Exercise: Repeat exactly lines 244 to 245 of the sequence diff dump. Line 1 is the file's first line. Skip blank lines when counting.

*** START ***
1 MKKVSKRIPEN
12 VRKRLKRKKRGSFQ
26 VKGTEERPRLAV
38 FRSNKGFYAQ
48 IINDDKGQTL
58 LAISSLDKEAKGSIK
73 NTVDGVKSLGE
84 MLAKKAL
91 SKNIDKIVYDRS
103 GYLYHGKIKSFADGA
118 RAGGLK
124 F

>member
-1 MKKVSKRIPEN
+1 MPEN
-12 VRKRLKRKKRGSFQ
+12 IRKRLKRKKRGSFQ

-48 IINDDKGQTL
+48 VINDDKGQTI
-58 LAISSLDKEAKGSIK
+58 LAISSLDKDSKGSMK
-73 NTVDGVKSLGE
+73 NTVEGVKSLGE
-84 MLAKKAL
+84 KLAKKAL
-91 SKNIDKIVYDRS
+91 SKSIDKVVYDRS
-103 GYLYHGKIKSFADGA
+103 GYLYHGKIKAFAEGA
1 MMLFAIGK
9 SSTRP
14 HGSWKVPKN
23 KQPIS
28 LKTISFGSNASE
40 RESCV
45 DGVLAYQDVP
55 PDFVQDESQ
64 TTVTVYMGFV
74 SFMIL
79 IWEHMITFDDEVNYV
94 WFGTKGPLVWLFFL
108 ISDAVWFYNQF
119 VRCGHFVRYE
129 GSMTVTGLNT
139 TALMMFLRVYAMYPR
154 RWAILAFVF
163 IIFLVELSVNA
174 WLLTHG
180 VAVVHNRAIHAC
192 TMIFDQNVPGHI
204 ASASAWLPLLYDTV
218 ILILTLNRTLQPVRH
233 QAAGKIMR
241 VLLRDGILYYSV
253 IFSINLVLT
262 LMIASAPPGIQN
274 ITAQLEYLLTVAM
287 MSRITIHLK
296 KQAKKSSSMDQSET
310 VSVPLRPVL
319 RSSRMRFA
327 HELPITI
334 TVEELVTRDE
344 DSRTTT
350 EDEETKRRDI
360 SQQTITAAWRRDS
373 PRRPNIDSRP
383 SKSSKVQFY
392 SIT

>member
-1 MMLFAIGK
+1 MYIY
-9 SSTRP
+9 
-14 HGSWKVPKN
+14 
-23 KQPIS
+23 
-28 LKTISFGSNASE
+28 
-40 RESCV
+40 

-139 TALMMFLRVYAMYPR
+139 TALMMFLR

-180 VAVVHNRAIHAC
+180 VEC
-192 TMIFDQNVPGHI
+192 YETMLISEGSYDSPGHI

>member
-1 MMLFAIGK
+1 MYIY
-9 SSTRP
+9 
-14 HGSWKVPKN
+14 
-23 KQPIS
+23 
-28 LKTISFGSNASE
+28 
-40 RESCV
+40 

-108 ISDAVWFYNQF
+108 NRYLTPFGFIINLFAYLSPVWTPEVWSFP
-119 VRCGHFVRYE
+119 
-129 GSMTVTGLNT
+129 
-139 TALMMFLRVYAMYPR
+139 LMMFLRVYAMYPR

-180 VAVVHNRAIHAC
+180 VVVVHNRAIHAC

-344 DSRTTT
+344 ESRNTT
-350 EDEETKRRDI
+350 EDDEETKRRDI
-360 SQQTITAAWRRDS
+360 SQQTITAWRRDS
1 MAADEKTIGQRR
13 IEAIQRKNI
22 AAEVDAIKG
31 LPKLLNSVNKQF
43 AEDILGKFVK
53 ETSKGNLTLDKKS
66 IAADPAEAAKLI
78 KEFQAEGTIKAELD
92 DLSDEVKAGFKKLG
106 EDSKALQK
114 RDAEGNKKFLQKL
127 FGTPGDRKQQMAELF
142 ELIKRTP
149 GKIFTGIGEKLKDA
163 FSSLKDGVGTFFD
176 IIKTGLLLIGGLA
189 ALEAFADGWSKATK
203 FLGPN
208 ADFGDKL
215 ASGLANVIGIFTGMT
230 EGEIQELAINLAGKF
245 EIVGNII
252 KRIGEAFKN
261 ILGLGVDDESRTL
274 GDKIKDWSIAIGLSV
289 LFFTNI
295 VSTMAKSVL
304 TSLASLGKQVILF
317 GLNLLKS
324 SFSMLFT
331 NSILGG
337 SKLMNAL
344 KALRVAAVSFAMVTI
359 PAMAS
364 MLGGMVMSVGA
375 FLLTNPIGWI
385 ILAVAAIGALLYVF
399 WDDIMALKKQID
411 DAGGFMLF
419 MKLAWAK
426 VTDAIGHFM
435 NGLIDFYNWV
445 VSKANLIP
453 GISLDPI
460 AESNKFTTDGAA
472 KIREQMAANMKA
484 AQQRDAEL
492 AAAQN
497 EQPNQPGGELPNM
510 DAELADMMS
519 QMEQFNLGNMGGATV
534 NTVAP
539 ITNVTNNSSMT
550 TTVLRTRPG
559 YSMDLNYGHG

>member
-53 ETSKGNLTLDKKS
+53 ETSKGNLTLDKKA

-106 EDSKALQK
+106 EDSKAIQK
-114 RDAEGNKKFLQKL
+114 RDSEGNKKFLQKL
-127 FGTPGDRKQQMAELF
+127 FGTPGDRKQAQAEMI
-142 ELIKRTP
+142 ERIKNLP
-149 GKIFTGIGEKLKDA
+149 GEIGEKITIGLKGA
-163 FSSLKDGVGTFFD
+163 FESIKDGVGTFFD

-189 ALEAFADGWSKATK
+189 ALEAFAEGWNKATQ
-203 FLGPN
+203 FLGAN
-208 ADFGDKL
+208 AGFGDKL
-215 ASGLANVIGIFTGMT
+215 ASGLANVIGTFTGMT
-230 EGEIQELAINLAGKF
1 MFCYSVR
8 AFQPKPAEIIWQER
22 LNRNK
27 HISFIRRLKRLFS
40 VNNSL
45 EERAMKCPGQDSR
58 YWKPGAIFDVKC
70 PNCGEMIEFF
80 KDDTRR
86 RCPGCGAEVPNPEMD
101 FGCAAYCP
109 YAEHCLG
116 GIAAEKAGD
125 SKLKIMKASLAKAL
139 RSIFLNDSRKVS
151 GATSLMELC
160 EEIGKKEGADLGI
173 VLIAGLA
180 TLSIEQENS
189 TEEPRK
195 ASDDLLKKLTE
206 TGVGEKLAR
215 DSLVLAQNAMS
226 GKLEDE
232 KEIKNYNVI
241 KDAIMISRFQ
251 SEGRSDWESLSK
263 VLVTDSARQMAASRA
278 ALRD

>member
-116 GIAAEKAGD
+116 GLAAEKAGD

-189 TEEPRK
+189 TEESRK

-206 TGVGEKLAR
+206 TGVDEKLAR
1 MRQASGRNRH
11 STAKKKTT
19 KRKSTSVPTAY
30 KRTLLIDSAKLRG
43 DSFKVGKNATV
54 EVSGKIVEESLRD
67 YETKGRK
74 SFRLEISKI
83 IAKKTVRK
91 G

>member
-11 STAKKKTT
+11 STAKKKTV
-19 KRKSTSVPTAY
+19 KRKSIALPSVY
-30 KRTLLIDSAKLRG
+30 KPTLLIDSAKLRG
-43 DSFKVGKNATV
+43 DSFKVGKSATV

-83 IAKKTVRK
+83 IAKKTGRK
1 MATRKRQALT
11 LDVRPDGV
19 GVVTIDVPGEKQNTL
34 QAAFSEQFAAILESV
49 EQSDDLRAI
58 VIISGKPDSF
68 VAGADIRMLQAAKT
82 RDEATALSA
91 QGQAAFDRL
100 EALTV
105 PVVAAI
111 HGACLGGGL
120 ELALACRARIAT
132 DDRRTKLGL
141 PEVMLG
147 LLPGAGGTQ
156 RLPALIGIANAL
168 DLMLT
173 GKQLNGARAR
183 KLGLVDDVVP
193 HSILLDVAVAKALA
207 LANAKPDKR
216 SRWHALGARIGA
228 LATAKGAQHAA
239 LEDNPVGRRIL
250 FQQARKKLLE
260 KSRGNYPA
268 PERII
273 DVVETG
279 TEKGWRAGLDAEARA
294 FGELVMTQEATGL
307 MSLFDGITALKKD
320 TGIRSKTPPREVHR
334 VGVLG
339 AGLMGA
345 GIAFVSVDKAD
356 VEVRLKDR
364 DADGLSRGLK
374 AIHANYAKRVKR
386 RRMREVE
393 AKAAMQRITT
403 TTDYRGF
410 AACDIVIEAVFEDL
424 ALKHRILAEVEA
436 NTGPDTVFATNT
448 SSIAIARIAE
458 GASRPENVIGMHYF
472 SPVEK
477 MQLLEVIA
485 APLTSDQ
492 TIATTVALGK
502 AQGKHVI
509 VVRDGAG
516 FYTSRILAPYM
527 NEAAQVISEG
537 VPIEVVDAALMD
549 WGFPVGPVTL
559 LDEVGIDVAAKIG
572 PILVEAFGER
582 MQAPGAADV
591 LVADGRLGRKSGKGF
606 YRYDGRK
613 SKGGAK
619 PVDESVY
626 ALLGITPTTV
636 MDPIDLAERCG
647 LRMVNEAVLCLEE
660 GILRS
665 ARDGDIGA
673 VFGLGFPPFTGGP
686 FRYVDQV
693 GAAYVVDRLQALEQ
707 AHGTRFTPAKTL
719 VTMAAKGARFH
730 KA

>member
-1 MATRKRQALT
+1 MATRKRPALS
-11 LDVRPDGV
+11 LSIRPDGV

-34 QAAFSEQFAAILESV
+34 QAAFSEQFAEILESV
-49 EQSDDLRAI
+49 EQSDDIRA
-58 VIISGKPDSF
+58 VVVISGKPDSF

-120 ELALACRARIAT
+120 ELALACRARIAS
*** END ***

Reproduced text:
-11 STAKKKTT
+11 STAKKKTV